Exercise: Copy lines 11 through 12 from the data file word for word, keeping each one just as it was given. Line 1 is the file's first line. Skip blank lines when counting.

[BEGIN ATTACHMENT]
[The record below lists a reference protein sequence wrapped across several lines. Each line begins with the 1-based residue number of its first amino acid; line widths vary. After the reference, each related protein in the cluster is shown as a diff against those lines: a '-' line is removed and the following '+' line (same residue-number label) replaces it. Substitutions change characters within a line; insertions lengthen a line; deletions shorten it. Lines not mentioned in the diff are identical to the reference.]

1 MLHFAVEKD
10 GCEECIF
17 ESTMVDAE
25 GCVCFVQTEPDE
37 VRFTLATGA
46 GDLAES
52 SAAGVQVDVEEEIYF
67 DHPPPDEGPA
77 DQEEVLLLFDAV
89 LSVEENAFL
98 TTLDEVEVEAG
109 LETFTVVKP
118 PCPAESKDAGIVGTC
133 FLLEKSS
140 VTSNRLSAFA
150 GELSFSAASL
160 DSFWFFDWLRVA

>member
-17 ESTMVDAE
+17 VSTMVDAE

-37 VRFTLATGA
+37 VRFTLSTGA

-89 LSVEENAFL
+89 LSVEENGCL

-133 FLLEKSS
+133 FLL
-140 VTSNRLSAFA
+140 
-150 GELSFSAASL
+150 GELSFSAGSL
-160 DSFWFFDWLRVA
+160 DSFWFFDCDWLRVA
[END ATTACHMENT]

89 LSVEENAFL
98 TTLDEVEVEAG